Sunday, December 12, 2021

[CHINANDEGA] Towards the Nicaraguan Border

But why are you going to Chinandega, it’s boring and there’s nothing to do there! Said every other person you told that you are heading to Chinandega after León. I understand the concern, people, but uncle here is getting too old to endure bus rides that last 5 hours or more, which is probably more than what a León to Tegucigalpa land transfer would be if you factor in the border crossing. And so, I decided why not just split the trip into several legs to avoid the long bus trip? León – Chinandega – Choluteca – Tegucigalpa.

But while it is true that there isn’t much going on in Chinandega the municipality other than being the last pit stop in Nicaragua for most tourists heading to either Honduras or El Salvador, this seems a bit unfair to Chinandega the region. Located at Nicaragua’s western border with Honduras, Chinandega the department has several beaches on offer along the Pacific Coast as well as some mountains and volcanoes here and there. The caveat is that they might require more effort to reach nowadays because of the pandemic.

The Cosigüina volcano, for instance, has a beautiful crater lake based on results from Google Photos. The vicinity takes around 2 hours to reach from Chinandega the town, and perhaps another hour or two to hike. It’s probably doable as a daytrip from the municipality of the same name, albeit a rather exhausting one at that. If you are aiming for something closer, I believe the beaches to the south are just an hour away by public bus. That’s the Pacific coastline waiting for you right there if you are the beach bumming type.

As for me, this was more of a pit stop, if anything. Two nights were spent working from midnight onwards and sleeping during the day. I only went out to buy food and dine somewhere from time to time. On my last day, I decided to take a short stroll and check out what is there to see. The town is sleepy alright but also crowded and tends to come alive at night. Some churches of interest include the pastel blue Iglesia Católica Nuestra Señora de Guadalupe as well as the more popular and yellow Parroquia Santa Ana.

The latter has the advantage thanks to being located right next to Chinandega’s parque central, which is one whole block of green space adorned with colorful lights and the giant letters spelling C-H-I-N-A-N-D-E-G-A for those who would like to have a souvenir selfie. The park is also flanked by food stalls on one side if your stomach decides to go hungry after the stroll or the mass.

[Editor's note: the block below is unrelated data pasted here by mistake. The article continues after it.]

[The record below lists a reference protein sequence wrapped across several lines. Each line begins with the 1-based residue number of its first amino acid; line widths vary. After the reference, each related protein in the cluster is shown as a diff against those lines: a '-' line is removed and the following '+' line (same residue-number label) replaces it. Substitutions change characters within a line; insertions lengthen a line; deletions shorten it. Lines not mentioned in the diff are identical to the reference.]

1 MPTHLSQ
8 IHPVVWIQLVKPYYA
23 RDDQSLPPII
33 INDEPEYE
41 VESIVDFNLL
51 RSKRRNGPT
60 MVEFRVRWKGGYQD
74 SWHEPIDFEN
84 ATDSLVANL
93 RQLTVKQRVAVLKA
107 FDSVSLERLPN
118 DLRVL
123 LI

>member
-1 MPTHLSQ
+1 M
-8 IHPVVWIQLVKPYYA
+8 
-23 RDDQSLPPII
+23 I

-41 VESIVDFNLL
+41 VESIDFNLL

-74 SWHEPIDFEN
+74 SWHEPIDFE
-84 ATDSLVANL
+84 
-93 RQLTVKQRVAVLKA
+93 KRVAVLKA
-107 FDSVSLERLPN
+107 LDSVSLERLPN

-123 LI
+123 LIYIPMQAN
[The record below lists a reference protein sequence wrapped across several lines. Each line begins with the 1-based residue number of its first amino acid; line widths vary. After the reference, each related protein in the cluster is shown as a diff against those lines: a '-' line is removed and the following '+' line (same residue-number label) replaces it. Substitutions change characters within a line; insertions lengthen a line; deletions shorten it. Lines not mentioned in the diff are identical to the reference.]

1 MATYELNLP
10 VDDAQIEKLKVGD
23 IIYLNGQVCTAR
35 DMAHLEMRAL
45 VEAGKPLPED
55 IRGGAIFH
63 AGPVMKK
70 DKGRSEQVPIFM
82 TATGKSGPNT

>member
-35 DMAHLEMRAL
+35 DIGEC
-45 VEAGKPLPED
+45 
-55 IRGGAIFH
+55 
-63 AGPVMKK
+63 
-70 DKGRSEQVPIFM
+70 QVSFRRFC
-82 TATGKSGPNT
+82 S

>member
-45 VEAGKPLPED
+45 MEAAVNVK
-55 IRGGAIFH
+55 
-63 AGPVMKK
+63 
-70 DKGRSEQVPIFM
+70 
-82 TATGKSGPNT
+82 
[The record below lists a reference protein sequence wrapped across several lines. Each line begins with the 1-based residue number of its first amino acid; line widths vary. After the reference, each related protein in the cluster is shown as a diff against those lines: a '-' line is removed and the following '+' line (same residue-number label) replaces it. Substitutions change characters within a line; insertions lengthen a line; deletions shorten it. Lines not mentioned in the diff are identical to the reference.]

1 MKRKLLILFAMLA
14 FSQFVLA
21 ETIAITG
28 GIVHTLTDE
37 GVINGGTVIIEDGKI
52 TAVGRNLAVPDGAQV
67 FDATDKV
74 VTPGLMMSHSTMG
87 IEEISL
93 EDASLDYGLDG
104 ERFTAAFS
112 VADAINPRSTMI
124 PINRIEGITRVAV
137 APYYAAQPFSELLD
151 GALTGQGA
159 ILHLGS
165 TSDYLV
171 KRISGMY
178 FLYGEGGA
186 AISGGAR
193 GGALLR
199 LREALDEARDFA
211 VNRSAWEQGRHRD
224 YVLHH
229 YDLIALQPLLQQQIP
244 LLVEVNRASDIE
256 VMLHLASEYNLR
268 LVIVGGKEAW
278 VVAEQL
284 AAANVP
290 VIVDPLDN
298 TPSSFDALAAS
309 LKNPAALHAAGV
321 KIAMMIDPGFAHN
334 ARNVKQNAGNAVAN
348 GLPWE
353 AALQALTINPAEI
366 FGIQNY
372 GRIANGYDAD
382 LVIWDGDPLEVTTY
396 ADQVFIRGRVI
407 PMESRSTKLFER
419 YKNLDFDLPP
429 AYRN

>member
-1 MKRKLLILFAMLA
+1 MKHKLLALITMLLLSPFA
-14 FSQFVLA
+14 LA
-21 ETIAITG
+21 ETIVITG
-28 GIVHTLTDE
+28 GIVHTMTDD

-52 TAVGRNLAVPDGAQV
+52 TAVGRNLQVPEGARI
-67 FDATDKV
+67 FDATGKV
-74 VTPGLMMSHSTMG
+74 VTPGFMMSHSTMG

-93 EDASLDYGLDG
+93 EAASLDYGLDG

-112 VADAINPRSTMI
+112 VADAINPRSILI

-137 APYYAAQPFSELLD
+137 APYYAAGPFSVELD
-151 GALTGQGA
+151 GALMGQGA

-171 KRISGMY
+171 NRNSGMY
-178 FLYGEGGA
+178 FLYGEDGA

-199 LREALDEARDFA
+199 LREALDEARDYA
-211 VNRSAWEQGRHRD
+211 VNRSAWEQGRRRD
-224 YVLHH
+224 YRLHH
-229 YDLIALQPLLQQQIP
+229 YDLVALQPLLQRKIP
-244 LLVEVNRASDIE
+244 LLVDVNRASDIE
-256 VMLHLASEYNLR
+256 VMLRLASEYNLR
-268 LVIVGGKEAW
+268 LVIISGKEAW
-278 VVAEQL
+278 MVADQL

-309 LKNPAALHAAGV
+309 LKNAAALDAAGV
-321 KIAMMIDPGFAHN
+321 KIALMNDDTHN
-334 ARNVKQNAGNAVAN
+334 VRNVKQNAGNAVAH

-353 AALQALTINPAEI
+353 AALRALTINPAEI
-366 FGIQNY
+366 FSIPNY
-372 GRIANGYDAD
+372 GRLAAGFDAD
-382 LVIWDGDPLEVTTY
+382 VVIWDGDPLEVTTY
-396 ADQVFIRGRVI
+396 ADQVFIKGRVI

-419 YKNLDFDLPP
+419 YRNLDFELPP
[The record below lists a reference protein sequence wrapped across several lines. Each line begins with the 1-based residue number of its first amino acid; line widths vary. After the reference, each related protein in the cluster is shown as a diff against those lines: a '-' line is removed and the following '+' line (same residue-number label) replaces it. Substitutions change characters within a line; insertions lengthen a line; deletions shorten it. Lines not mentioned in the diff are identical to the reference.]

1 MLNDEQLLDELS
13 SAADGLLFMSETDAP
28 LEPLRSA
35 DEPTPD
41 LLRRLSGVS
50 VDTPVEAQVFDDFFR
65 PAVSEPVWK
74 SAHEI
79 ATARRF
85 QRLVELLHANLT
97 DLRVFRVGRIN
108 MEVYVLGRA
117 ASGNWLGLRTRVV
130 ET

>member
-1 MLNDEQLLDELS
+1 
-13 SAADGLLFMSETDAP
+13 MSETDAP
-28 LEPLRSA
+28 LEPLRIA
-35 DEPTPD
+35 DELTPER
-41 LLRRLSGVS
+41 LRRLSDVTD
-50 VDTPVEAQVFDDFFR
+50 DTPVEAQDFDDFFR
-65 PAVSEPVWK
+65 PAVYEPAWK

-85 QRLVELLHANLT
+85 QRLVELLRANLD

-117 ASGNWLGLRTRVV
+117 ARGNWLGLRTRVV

Those aside, there was nothing else to see. There was a parade in honor of the Virgin Mary when I was there, but nothing fancy. It was just your normal religious convoy with little girls dolled up in their Sunday’s Best dresses.

If you are planning to head to the border, you have several options, but the nearest one is at the Somotillo – Guasaule bridge. An expreso can take you from downtown Chinandega to the small transportation terminal a few cartwheels away from the border for NIO60 (~PHP85). The trip is around an hour and a half. Ignore the touts asking you to ride their rickshaws unless you have baggage and you can spare NIO20 (~PHP30) anyway. The tout will then ask you if you want to enter Honduras il/legally.

If you choose undocumented entry, he will take you to the river where you can cross into Honduras hassle free because it’s not heavily guarded anyway. As for me, I don’t want problems later on so I chose the legal option, crossing through immigration and customs out of Nicaragua and into Honduras as any law-abiding global citizen would do. True enough, there were people crossing the river in tug boats as I witnessed while crossing the bridge connecting the two C-4 countries.

[CHINANDEGA] Towards the Nicaraguan Border

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